TULSA, Okla. — State prosecutors are working on solutions to navigate the Supreme Court ruling that reestablished parts of Green Country as an Indian Reservation.
The McGirt ruling reestablished the Muscogee (Creek) Nation reservation which covers 7,000 square miles of eastern Oklahoma. The ruling is expected to expand to other Oklahoma tribes within the year.
The ruling changes jurisdiction for cases involving Native Americans on Creek Nation territory.Those cases are no longer in state jurisdiction but divided between tribal and federal courts.
The Court of Criminal Appeals is expected to rule on additional cases that would do the same for the Cherokee Nation and other tribes in Oklahoma.
The ruling and expected outcome of the appeals process has state, tribal and federal leaders scrambling to find solutions and prepare for an influx of more jurisdictional changes in the near future.
Attorney General William Barr visited Oklahoma last week meeting with the Cherokee Nation because of that possibility.
Cherokee Nation Principle Chief Chuck Hoskin Jr. is actively engaging with U.S lawmakers in anticipation of a legislative solution.
“At the end of the day, we want people protected," Hoskin said. "We want our sovereignty protected. Those two things are not mutually exclusive. They can both happen at the same time.
Hoskin added, "I think it [legislation] needs to be something that gives us some flexibility as tribes in terms of what the path looks like on jurisdiction, but anyone who thinks that the Congress, the United States is not going to act, I think misreads the Congress, and I read that Congress says that they will act."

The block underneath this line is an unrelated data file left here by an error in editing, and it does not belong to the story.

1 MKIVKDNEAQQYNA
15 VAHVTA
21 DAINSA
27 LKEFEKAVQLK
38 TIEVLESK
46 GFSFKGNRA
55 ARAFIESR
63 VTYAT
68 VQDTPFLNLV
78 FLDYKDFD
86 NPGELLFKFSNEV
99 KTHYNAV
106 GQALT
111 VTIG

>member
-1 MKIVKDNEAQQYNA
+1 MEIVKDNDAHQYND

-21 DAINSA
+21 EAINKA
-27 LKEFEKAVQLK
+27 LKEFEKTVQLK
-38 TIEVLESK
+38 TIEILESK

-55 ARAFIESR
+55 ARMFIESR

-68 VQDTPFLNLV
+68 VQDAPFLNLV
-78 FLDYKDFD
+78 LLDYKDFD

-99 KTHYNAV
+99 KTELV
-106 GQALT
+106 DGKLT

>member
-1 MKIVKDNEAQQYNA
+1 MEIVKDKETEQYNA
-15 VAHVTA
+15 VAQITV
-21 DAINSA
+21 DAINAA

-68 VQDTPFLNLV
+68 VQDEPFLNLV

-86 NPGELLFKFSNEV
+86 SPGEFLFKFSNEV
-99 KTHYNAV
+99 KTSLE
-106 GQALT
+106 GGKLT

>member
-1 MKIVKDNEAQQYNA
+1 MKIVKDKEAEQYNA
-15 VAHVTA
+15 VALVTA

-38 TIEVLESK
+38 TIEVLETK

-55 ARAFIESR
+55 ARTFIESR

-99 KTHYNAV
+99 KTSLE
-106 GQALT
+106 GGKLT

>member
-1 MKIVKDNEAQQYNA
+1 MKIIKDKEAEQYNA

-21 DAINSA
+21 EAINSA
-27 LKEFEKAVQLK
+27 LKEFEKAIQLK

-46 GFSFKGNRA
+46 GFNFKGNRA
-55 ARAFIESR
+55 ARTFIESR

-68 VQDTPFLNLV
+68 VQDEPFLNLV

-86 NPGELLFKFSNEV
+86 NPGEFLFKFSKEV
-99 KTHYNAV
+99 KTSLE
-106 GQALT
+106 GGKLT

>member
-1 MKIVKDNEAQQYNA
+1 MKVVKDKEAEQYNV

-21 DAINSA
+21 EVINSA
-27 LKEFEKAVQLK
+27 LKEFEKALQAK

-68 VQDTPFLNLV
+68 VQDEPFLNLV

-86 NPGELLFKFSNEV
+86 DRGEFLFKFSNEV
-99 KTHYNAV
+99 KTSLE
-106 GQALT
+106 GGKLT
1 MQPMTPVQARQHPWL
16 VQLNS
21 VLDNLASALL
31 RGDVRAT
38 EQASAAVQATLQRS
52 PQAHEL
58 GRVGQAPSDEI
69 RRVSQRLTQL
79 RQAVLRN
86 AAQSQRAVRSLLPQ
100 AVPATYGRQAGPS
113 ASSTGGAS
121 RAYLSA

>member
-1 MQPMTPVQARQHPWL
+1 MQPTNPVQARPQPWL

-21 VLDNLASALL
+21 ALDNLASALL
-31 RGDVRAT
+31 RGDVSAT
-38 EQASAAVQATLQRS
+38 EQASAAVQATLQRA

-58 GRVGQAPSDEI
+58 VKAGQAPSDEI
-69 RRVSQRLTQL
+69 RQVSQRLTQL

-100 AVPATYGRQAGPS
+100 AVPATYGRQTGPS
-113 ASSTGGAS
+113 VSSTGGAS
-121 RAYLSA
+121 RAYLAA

The Muscogee (Creek) Nation is taking a much different stance on a legislative approach.
“First, the Muscogee (Creek) Nation does NOT support any "legislative fix" to roll back to a broken system or in any way diminish the sovereignty that was just affirmed in the Supreme Court," MCN Press Secretary Jason Salsman said. "We believe the strong relationships that we have with our local, state and federal partners can only grow and flourish from here as we work to establish even more agreements than we already have. The proof is there that inter-governmental cooperation can be successful without Congressional action.“
District Attorney Jack Thorpe covers Adair, Wagoner, Seminole and Cherokee counties, which are mostly in both Creek and Cherokee territories.
“We have probably the fifth largest District Attorney's Office in the state," Thorpe said.
Thorpe’s office is now working with both the Tribes and other DA’s offices in the state to establish standards to navigate the new reality.
“Instead of griping about it, what we've tried to do is reach out, help as much as we possibly can," Thorpe said. "We've agreed to help train the prosecutors for the Cherokee Nation. We've agreed to work with the police reports and give them in a deliverable format, both the Cherokee Nation and the Creek Nation, trying to do everything we can for the victims as well as these other sovereign nations.”
Thorpe’s office as well as other state prosecutors in Indian Country are now meeting regularly to try to work out how to unload a massive amount of cases to the feds and tribes.
“So, we're, we're watching those cases. We have created spreadsheets. We've shared those with the Cherokee Nation as well as the federal government, and we're identifying those cases that we anticipate once a quarter Criminal Appeals rules," Thorpe said. "Those cases will have to be assumed by the Cherokee Nation, or the federal task force.”
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